Last March, Scottsdale residents found anti-Semitic fliers in their neighborhood. In July, a Jewish couple in Phoenix returned from vacation to discover their mailbox had been spray-painted with the word “Jew” and a swastika. In February, a Paradise Valley elementary school was defaced with swastikas.
If last year it seemed like anti-Semitic hatred in Arizona festered and grew, it wasn't just your imagination.
According to a new report, anti-Semitic incidents surged here, per the Anti-Defamation League’s annual chronicle of hate. The organization attributed the increase to the emboldened racists in our midst and a climate ripe for prejudice and division.
The ADL's report found that last year in Arizona there were 19 acts of anti-Semitic harassment, six vandalism incidents, and one assault. The number of incidents more than doubled between last year and the previous year — there were 10 anti-Semitic incidents in 2016, according to the ADL, and just four in 2015.
As a percentage increase, the spike in Arizona between 2016 and 2017 was among the largest in the nation. The incidents were compiled from reports to the Arizona ADL chapter from victims, the media, and law enforcement. Nationwide, anti-Semitic incidents jumped by 57 percent, the largest single-year increase on record.
Carlos Galindo-Elvira, the director of Arizona’s ADL chapter, said that last year’s increase “represents a climate of growing incivility and the efforts of hate groups that have emboldened themselves.”
For the first time in two years, an anti-Semitic assault took place in Arizona, according to the report. Galindo-Elvira said that the physical altercation took place at a Phoenix middle school and was accompanied by anti-Semitic verbal harassment.
Schools were the focus of a ton of anti-Semitic hatred, apparently. At least eight of the anti-Semitic incidents in Arizona last year took place at schools, including swastika graffiti, slurs, and horrible acts of bullying. Among the incidents was the harassment of a Jewish student in Phoenix for wearing a Star of David necklace and a group of students at a Paradise Valley school who performed the Nazi salute.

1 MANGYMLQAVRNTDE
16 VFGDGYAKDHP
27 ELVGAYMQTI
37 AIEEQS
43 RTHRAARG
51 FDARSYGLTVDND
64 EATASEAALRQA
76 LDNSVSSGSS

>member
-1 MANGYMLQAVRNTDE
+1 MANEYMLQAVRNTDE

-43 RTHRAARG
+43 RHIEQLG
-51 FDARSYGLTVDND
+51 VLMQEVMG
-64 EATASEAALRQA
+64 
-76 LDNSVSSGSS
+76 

Galindo-Elvira said, “It’s disturbing that we saw that type of increase in incidents at schools, and what it demonstrates is that consistent with other anti-Semitic incidents, it’s happening at all ages.”
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He added that students targeted by anti-Semitic bullying or graffiti aren't necessarily afraid to return to school as a result — mostly, they just want the harassment to end. “They want to be on a school campus that’s inclusive and respectful, and they want it to be addressed," Galindo-Elvira said.
While the spike is alarming on its own, even more troubling is that the slice of hate incidents reported to the ADL probably represents just a fraction of the bigotry in the U.S.
Even the best option for tracking hate — the FBI's annual report of hate crimes reported by law enforcement — is tremendously flawed. Case in point: Last year, lots of Arizona agencies didn't even send their numbers to the FBI. Some Arizona law enforcement offices argued that hate and bias attacks simply weren't an issue in their jurisdiction.
The ADL’s audit doesn’t attempt to track anti-Semitic vitriol online, nor does it keep a tally of general expressions of white supremacist hatred. For many of the anti-Semitic incidents, if a victim doesn't notify their school, law enforcement, or an organization like the ADL, the act will go unnoticed.